Spine Injuries From ATV Accidents On The Rise For Children
A new study has found a meteoric rise in cases of spine injuries among children from ATV accidents, which has accompanied the increased popularity of the open-air off-road vehicles.
The study was conducted by U.S. researchers and presented at the annual meeting of the American Academy of Orthopaedic Surgeons (AAOS) in New Orleans. In addition to the rapidly increasing number of child ATV injuries, researchers found that youths hurt while riding an ATV stay in the hospital longer than average and their bills cost more.
Researchers looked at data collected on children who received ATV-related injuries from 1997 to 2006. They found that the number of overall ATV-related child injuries jumped 240% during that period, and the number of spinal injuries from ATV accidents increased 467%. That translated to about 4,483 children hurt on ATVs in 2006, with 332 of them suffering spine damage.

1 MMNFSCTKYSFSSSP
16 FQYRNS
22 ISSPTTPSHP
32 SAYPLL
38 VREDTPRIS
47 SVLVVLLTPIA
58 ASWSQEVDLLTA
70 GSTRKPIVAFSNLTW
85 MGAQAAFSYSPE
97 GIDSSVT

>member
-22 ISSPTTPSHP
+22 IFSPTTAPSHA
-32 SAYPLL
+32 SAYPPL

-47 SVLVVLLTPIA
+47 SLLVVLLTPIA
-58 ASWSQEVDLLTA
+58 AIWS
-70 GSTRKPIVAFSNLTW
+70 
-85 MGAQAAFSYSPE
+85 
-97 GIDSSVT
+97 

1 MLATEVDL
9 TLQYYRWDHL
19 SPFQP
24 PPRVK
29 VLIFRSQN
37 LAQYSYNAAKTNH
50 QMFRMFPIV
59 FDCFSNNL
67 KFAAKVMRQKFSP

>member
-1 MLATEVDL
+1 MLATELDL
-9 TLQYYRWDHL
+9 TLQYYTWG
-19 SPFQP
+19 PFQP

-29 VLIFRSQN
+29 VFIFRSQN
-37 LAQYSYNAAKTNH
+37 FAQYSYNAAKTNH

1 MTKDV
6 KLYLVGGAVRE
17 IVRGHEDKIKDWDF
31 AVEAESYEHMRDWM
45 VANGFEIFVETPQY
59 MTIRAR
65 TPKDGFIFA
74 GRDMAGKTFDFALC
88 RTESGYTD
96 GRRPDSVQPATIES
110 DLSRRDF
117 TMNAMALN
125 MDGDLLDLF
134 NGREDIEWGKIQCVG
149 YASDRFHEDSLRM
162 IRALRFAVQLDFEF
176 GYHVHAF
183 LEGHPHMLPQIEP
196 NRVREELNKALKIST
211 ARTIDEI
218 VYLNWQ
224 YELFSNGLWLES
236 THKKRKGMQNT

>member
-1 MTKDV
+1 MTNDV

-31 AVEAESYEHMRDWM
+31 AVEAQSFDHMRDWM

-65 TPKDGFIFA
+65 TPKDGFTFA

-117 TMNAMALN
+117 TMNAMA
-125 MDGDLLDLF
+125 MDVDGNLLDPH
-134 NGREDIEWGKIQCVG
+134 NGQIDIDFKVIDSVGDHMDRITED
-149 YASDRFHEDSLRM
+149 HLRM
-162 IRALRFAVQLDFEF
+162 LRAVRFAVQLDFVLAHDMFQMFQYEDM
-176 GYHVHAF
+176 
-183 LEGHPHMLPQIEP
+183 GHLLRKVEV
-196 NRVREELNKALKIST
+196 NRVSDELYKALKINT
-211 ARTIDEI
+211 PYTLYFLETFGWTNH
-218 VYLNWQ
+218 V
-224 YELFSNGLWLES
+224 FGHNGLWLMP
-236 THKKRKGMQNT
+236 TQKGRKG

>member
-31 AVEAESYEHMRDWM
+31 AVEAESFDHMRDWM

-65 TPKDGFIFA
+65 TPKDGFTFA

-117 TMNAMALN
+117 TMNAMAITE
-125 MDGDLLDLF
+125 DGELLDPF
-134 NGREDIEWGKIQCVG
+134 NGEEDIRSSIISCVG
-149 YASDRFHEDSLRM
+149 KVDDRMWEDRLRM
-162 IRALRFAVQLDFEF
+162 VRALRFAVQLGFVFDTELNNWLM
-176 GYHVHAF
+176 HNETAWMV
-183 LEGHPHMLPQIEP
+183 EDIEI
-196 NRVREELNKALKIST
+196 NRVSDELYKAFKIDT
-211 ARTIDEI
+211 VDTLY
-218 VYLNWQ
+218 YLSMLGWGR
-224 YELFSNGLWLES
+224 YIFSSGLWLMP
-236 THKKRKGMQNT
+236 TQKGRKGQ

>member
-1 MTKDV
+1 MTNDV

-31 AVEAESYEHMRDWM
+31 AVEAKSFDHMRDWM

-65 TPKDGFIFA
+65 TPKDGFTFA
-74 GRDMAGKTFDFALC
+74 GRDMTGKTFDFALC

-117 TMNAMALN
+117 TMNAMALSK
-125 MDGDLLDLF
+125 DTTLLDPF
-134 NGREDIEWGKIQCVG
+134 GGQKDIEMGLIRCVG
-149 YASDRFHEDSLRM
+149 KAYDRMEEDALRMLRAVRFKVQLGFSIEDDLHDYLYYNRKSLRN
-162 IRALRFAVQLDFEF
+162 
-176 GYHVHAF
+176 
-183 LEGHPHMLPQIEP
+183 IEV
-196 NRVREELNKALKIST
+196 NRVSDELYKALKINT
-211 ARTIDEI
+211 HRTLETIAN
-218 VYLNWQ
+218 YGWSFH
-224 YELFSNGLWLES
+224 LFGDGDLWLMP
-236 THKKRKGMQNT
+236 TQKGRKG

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In addition, researchers found that only about 30% wore a helmet. They also found that older teen girls tended to suffer the most severe injuries, possibly due to their lighter skeletal structure and their spines were less flexible due to their age.
The findings indicate that 70% of the children who received a spinal injury were under the age of 16, with a median age of about 13. Pediatricians and orthopedic surgeons recommend that children driving ATVs be no younger than 16, and many ATVs carry warnings that they should not have occupants under the age of 16.
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